Thomas H. Sullivan
Attorney at Law
Options for Establishing and Transferring Your IRA to a Loved One
Posted on: April 26th, 2021
Now, more than ever before, Americans are using a variety of tax-deferred accounts such as 401(k)s and IRAs to save for retirement. And while the laws are currently designed so that people must start withdrawing the money when they retire, it is not uncommon for many of these accounts to still have significant value at the owner’s death. As a result, a huge amount of accumulated wealth is just waiting to be passed on to loved ones over the next few decades as retirement account owners age and die. Many people are unaware that there are numerous options for transferring these types of accounts to their loved ones. For purposes of this article, we will use “IRA” to refer to a retirement account because many people end up rolling over their 401(k) and other similar retirement accounts into an IRA to obtain greater investment options....
All in the Family: Understanding Common Legal Terms
Posted on: April 8th, 2021
While watching a movie or reading a book about wealthy individuals and their families, you may have come across terms such as “heir,” “descendant,” and “next of kin.” Though made-for-Hollywood storylines use these terms interchangeably, words describing familial relationships have distinct definitions. Using the correct terms is critical in wills, trusts, and other legal documents because words have significant implications. The wrong word can lead the courts to incorrectly interpret your documents and therefore cause an unintended result. Here are a few commonly confused words, their proper meanings, and some usage scenarios....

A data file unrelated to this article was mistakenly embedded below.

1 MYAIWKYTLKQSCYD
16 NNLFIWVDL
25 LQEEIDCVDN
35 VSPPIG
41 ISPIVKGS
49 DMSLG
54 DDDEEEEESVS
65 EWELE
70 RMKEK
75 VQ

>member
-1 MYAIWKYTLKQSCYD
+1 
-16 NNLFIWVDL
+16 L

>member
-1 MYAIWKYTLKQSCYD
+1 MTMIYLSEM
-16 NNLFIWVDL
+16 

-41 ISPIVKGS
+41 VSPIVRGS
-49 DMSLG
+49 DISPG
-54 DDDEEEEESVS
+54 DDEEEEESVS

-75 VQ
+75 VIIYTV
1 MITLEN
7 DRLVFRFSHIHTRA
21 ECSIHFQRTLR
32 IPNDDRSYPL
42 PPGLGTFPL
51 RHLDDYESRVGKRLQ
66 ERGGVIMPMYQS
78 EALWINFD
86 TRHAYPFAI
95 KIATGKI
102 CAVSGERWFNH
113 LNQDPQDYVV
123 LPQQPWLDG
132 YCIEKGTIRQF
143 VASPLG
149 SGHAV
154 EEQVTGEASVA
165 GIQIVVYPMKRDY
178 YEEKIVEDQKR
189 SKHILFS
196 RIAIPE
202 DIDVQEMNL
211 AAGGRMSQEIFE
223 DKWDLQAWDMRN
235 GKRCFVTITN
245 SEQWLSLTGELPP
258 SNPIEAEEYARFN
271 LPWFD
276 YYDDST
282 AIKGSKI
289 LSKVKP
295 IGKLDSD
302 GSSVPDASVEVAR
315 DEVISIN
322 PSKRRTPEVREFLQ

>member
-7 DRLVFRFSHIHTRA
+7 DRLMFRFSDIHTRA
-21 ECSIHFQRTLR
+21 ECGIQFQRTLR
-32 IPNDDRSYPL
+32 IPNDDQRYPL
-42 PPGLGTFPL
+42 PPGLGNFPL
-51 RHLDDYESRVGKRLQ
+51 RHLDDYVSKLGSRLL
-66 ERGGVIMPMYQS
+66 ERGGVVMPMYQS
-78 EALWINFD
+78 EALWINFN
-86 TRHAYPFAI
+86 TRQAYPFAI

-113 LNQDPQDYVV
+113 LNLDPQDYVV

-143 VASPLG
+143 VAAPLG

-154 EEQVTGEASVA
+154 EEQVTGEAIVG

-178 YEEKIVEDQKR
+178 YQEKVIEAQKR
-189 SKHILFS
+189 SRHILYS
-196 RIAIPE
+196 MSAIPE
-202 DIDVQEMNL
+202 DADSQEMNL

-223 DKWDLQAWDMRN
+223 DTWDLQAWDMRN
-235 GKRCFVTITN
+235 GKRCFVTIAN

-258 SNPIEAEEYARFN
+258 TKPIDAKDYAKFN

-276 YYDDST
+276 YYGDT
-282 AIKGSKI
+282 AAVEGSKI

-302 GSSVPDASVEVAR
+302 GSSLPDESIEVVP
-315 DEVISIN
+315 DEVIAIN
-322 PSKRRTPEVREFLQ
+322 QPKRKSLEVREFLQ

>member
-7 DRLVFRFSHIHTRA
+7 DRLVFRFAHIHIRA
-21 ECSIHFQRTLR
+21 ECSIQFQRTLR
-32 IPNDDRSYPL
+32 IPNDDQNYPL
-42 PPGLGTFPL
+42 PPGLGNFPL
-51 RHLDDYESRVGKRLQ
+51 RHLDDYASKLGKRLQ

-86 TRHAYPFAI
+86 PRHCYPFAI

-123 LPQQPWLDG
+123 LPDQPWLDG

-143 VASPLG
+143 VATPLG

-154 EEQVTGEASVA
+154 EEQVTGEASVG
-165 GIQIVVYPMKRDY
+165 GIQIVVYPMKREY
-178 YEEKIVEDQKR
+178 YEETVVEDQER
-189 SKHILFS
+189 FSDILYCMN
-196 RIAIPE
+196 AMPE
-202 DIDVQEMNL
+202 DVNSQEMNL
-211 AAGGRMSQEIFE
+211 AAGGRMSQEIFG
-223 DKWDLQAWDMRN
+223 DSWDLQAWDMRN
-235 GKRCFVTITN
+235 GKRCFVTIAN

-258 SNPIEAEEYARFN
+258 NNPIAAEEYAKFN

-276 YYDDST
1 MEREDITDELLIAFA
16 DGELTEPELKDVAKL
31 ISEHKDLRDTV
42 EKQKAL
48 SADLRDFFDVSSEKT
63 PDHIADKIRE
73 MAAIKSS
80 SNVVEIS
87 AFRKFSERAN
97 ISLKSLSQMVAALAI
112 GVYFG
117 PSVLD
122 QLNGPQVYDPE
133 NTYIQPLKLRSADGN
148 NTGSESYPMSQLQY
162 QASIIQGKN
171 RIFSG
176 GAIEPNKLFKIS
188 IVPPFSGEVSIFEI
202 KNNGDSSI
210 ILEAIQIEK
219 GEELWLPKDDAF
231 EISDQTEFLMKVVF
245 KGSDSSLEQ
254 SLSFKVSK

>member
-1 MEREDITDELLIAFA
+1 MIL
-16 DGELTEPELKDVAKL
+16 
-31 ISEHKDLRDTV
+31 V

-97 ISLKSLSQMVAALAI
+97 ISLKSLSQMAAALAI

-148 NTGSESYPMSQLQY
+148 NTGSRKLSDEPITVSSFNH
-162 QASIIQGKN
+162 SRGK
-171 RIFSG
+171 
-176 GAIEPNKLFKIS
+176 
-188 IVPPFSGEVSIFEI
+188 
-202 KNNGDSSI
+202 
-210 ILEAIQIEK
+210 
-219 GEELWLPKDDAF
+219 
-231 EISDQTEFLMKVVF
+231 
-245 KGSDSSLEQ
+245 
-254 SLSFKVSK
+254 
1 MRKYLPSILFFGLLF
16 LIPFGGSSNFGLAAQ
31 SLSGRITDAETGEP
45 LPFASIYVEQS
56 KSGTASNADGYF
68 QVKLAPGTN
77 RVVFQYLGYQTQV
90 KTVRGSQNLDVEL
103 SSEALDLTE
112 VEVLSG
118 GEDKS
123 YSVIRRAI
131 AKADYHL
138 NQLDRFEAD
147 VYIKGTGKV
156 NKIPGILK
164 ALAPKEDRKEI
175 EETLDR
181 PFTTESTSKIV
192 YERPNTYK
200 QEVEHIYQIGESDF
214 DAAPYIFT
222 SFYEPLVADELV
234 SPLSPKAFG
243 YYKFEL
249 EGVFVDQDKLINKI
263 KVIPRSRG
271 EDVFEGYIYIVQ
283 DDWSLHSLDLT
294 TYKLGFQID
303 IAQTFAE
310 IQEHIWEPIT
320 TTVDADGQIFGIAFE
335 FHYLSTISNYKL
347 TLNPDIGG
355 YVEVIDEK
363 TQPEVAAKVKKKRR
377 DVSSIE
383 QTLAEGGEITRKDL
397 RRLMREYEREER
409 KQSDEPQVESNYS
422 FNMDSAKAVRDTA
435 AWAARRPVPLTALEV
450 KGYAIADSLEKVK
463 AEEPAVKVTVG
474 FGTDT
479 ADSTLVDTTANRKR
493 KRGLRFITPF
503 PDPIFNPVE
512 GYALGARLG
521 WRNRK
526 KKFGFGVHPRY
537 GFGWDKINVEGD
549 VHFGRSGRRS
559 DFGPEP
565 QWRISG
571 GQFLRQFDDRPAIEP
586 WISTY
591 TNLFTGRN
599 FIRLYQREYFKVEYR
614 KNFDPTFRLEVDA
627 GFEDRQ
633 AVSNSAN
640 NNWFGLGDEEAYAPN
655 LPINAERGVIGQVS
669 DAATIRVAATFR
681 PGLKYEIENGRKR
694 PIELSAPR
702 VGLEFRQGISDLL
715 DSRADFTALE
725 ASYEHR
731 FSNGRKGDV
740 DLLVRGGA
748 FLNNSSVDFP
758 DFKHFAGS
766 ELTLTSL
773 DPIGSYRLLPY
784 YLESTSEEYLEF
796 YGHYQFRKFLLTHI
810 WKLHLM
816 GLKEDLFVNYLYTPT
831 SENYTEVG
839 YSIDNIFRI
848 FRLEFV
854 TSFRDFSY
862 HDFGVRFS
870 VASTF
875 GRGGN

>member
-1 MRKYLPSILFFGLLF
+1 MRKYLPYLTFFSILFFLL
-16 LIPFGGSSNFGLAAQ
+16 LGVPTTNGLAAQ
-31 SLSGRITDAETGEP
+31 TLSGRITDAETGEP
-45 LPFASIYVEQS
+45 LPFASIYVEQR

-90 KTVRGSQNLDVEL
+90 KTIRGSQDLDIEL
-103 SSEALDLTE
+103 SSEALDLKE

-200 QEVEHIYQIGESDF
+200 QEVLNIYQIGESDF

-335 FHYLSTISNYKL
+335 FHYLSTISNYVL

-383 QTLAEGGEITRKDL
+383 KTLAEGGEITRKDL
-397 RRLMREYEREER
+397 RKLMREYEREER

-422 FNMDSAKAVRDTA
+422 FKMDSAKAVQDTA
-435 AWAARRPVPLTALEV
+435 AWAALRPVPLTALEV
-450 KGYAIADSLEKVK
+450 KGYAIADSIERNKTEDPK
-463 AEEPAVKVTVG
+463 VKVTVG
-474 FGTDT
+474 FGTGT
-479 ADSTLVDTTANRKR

What If No One Wants My Stuff?
Posted on: February 28th, 2021
A critical question to ask yourself when creating an estate plan is who will get your stuff when you pass on? While most people think about who they would like to receive the major items—homes, retirement accounts, savings—personal property such as jewelry, clothing, sports equipment, vehicles, and other possessions are often overlooked. The truth is that while some mementos and sentimental items may be very valuable to you, the people that you want to give them to at your death may not need or want them. Who, then, will get your remaining property and possessions if no one wants them?...
Ways to Leave Your Real Estate to Your Loved Ones
Posted on: February 16th, 2021
Owning real estate continues to be a very popular investment vehicle for individuals and couples alike. One attractive feature of investing in real estate is that investment property can also double as a personal residence. In other cases, real estate investments may be rental, recreational, commercial, or farm properties. Whatever the case, it is important to understand that real estate can be owned in several ways, each of which has important legal consequences when it comes to leaving that real estate to your loved ones upon your death. Failing to understand how you legally own your real estate and how it will be passed on to your loved ones can lead to unintended, and often negative, consequences....
Who Should Be Your Successor Trustee?
Posted on: January 24th, 2021
If you have a revocable living trust, you probably named yourself as the initial trustee so you can continue to manage your financial affairs. Eventually someone else will need to step in when you are no longer able to act due to incapacity or after your death, however. Your successor trustee plays an important role in the effective implementation of your estate plan....
How to Choose a Trustee
Posted on: January 18th, 2021
When you establish a trust, you name someone to be the trustee. A trustee does what you do right now with your financial affairs—collect income, pay bills and taxes, save and invest for the future, buy and sell property, provide for your loved ones, keep accurate records, and generally keep things organized and in good order....